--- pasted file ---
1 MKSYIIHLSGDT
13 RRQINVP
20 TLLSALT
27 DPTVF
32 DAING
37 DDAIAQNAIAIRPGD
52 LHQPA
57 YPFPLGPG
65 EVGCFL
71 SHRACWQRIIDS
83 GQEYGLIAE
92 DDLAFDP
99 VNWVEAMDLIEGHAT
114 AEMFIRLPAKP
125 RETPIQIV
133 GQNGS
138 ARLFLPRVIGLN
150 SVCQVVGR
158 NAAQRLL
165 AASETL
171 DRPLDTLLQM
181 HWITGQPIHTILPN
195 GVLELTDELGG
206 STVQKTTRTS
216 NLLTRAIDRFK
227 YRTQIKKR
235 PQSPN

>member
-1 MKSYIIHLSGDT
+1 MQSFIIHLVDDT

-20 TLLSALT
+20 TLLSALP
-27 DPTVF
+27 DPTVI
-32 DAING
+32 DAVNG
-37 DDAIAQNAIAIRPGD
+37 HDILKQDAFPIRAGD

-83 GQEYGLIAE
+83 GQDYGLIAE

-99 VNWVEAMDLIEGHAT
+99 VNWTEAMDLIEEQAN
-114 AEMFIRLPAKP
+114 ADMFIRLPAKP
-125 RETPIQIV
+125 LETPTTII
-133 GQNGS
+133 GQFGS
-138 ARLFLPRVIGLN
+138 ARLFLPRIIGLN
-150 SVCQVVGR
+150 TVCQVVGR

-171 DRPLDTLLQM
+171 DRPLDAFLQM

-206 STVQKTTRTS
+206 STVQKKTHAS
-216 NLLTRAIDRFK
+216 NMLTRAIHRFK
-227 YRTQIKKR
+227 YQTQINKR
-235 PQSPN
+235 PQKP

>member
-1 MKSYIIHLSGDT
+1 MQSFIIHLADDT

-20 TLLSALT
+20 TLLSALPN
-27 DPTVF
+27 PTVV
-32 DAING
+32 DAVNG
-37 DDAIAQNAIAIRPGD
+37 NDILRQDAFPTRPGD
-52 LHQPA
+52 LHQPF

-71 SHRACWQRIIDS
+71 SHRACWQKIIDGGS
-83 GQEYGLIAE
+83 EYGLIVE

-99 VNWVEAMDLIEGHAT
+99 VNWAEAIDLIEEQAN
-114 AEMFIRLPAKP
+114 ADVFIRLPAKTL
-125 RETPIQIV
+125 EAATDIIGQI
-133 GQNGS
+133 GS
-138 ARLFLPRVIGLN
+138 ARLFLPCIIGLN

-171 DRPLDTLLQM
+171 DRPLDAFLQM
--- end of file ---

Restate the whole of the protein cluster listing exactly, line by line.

1 MKSYIIHLSGDT
13 RRQINVP
20 TLLSALT
27 DPTVF
32 DAING
37 DDAIAQNAIAIRPGD
52 LHQPA
57 YPFPLGPG
65 EVGCFL
71 SHRACWQRIIDS
83 GQEYGLIAE
92 DDLAFDP
99 VNWVEAMDLIEGHAT
114 AEMFIRLPAKP
125 RETPIQIV
133 GQNGS
138 ARLFLPRVIGLN
150 SVCQVVGR
158 NAAQRLL
165 AASETL
171 DRPLDTLLQM
181 HWITGQPIHTILPN
195 GVLELTDELGG
206 STVQKTTRTS
216 NLLTRAIDRFK
227 YRTQIKKR
235 PQSPN

>member
-1 MKSYIIHLSGDT
+1 MQSFIIHLVDDT

-20 TLLSALT
+20 TLLSALP
-27 DPTVF
+27 DPTVI
-32 DAING
+32 DAVNG
-37 DDAIAQNAIAIRPGD
+37 HDILKQDAFPIRAGD

-83 GQEYGLIAE
+83 GQDYGLIAE

-99 VNWVEAMDLIEGHAT
+99 VNWTEAMDLIEEQAN
-114 AEMFIRLPAKP
+114 ADMFIRLPAKP
-125 RETPIQIV
+125 LETPTTII
-133 GQNGS
+133 GQFGS
-138 ARLFLPRVIGLN
+138 ARLFLPRIIGLN
-150 SVCQVVGR
+150 TVCQVVGR

-171 DRPLDTLLQM
+171 DRPLDAFLQM

-206 STVQKTTRTS
+206 STVQKKTHAS
-216 NLLTRAIDRFK
+216 NMLTRAIHRFK
-227 YRTQIKKR
+227 YQTQINKR
-235 PQSPN
+235 PQKP

>member
-1 MKSYIIHLSGDT
+1 MQSFIIHLADDT

-20 TLLSALT
+20 TLLSALPN
-27 DPTVF
+27 PTVV
-32 DAING
+32 DAVNG
-37 DDAIAQNAIAIRPGD
+37 NDILRQDAFPTRPGD
-52 LHQPA
+52 LHQPF

-71 SHRACWQRIIDS
+71 SHRACWQKIIDGGS
-83 GQEYGLIAE
+83 EYGLIVE

-99 VNWVEAMDLIEGHAT
+99 VNWAEAIDLIEEQAN
-114 AEMFIRLPAKP
+114 ADVFIRLPAKTL
-125 RETPIQIV
+125 EAATDIIGQI
-133 GQNGS
+133 GS
-138 ARLFLPRVIGLN
+138 ARLFLPCIIGLN

-171 DRPLDTLLQM
+171 DRPLDAFLQM